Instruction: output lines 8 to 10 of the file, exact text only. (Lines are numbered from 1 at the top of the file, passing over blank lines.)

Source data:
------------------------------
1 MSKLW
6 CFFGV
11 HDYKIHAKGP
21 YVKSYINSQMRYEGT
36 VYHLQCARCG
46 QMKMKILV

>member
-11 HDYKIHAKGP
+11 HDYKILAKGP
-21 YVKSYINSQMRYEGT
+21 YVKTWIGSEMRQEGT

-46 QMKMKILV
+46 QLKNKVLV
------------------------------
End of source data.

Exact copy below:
-11 HDYKIHAKGP
+11 HDYKILAKGP
-21 YVKSYINSQMRYEGT